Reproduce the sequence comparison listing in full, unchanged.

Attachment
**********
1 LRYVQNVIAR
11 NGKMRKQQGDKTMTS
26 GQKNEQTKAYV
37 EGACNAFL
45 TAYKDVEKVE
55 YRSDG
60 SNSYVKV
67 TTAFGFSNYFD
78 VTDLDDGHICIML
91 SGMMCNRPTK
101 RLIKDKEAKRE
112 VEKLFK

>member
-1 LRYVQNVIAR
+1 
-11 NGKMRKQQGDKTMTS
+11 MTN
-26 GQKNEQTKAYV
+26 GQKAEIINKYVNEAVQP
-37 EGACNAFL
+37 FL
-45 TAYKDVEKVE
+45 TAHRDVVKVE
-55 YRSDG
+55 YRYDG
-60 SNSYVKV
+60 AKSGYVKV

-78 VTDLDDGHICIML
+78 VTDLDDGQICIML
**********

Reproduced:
1 LRYVQNVIAR
11 NGKMRKQQGDKTMTS
26 GQKNEQTKAYV
37 EGACNAFL
45 TAYKDVEKVE
55 YRSDG
60 SNSYVKV
67 TTAFGFSNYFD
78 VTDLDDGHICIML
91 SGMMCNRPTK
101 RLIKDKEAKRE
112 VEKLFK

>member
-1 LRYVQNVIAR
+1 
-11 NGKMRKQQGDKTMTS
+11 MTN
-26 GQKNEQTKAYV
+26 GQKAEIINKYVNEAVQP
-37 EGACNAFL
+37 FL
-45 TAYKDVEKVE
+45 TAHRDVVKVE
-55 YRSDG
+55 YRYDG
-60 SNSYVKV
+60 AKSGYVKV

-78 VTDLDDGHICIML
+78 VTDLDDGQICIML